There’s no doubt about it: Urinary tract infections, or UTIs, can make you feel pretty miserable. To make matters worse, once you’ve had one UTI, you’re more likely to have another. About 25-30% of women who have had a UTI are likely to have another one within six months.
However, you can take action to try to prevent your next UTI from happening. Here, Dr. Ruchir Thakkar of Cermak Immediate Care explains more about what causes repeated UTIs and how to prevent them.
The causes of UTIs
Women are much more likely than men to get a UTI. A big part of this is because of the differences between the male and female anatomy.
As a woman, the opening of your urethra (the tube responsible for transporting urine from your bladder out of your body) is much closer to your anus, which presents the possibility of introducing bacteria into your urinary tract.
Some causes make UTIs more likely to occur, including:
- E. coli infections of the urethra or the bladder
- Sexual activity
- Certain types of birth control
- Obstructions within the urinary tract, like kidney stones
- Catheter use
- A suppressed immune system, such as having diabetes
If you leave a urinary tract infection alone, sometimes it may go away on its own, but other times, the bacteria can spread to your bladder, which can become much more serious.
Symptoms of UTIs
UTIs create a state of inflammation in your body. Some of the symptoms of a UTI include the following:
- Feeling a persistent need to urinate
- Burning feeling while urinating
- Lower back pain
- Urinating frequently but often passing little amounts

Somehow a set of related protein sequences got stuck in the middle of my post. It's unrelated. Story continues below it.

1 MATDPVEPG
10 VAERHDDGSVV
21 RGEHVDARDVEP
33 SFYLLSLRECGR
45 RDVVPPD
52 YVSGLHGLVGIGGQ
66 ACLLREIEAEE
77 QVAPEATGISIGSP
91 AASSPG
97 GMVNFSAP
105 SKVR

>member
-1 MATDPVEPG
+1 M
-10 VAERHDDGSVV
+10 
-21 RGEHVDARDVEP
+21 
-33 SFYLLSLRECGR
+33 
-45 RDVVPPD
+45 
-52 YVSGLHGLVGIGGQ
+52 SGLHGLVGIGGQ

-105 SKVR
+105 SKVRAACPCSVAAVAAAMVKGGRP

- Urine that appears cloudy
- Pink urine, which can indicate blood in your urinary tract
- Strong-smelling urine
- Pelvic pain in women
If you have symptoms of a UTI, you need to get a urine culture to determine which type of treatment is best for you.
Why UTIs are likely to return
Unfortunately, if you get a UTI, you’re likely to get another. Here’s why:
- Some UTIs are antibiotic-resistant
- Your birth control method makes them more likely, such as using spermicides
- You have sex but don’t urinate quickly afterward
- You’re perimenopausal or menopausal (declining estrogen makes UTIs more likely)
- You wipe from back to front
You can prevent many UTIs from recurring by wiping from front to back, urinating after having sex, and keeping up with drinking plenty of water every day. Some people also find it beneficial to take cranberry pills or drink cranberry juice.
Sometimes, UTIs go away on their own, especially if you drink lots of fluids. However, if you have a fever, chills, or nausea, you need to come in for help. Fortunately, you can get a walk-in appointment at any time at Cermak Immediate Care. Contact us at our Cicero or Chicago, Illinois, location today.